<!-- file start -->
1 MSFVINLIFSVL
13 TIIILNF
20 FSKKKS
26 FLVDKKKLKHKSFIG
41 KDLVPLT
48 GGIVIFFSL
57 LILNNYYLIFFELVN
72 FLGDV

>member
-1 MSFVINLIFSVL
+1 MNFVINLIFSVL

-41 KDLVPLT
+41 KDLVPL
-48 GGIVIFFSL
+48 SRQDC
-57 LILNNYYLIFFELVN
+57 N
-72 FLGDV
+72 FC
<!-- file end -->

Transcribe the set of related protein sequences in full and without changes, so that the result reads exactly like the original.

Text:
1 MSFVINLIFSVL
13 TIIILNF
20 FSKKKS
26 FLVDKKKLKHKSFIG
41 KDLVPLT
48 GGIVIFFSL
57 LILNNYYLIFFELVN
72 FLGDV

>member
-1 MSFVINLIFSVL
+1 MNFVINLIFSVL

-41 KDLVPLT
+41 KDLVPL
-48 GGIVIFFSL
+48 SRQDC
-57 LILNNYYLIFFELVN
+57 N
-72 FLGDV
+72 FC